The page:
Which provides us with an amusing sidebar. For research purposes, I endured Kiss Meets the Phantom of the Park for the first time since its premiere 45 years ago. Leave the TV remote alone – it’s as awful as you remember. But in addition to established Kiss classics, “Phantom’s” soundtrack includes multiple songs from all four solo records when they were brand new. Hard to believe, but the only Frehley tracks were “Fractured Mirror” and “New York Groove”, the latter of which he didn’t even write! Despite this snub, Ace Frehley has proved the biggest seller of the four albums since Soundscan tracking premiered in 1991.

Throughout Kiss’ many iterations, Stanley and Simmons dominated both the group and their studio sessions. “Shock Me” from 1977’s Love Gun showed Frehley was capable not only of writing a great rock song but singing it too. Like Van Halen I, there’s also something to be said for releasing an unapologetic guitar showcase amid Saturday Night Fever‘s interminable reign atop the charts – long before the Knack’s “My Sharona” broke disco’s stranglehold during the summer of 1979. We loved Ace Frehley as kids; nearly 50 years after its release, his sparkling solo debut still electrifies this jaded adult with every listen.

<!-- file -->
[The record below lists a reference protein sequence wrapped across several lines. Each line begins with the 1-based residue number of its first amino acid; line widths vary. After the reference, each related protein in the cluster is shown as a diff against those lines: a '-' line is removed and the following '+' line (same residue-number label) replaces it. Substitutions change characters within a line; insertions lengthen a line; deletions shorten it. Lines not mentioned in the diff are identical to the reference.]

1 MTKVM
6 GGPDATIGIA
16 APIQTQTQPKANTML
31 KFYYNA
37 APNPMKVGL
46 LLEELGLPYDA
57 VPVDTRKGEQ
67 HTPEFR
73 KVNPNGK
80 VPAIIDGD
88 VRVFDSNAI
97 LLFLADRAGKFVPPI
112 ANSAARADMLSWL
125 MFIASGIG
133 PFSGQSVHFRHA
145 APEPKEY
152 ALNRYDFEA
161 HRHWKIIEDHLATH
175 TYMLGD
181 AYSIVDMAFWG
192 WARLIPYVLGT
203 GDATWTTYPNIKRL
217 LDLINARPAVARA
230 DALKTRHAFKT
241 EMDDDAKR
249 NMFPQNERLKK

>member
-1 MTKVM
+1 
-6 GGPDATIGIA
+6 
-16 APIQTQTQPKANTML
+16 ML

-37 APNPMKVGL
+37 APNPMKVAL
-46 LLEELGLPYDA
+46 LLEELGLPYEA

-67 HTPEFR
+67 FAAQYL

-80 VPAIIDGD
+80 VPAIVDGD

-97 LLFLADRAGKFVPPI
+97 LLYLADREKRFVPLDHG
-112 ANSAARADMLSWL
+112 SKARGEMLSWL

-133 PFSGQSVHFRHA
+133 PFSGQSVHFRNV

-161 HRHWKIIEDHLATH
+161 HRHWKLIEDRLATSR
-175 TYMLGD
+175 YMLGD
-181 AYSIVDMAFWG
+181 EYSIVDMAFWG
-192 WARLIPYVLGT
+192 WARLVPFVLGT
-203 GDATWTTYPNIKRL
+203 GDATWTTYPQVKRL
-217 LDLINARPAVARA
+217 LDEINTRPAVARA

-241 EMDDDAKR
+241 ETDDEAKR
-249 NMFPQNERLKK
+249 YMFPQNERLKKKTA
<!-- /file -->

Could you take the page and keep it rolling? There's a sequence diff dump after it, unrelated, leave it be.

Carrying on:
In April 2000, courtesy of music exec Jay Frank, yours truly was privileged to sit in the second row at Kiss’ final reunion tour. There he was, larger than life – my childhood hero Ace Frehley, floating ten feet away! This being Kiss, getting backstage proved much easier for the topless young ladies to our right. But that unforgettable concert remains the greatest live show this haughty reviewer has ever seen, and experiencing the legendary Space-Ace up close and personal was a major reason why.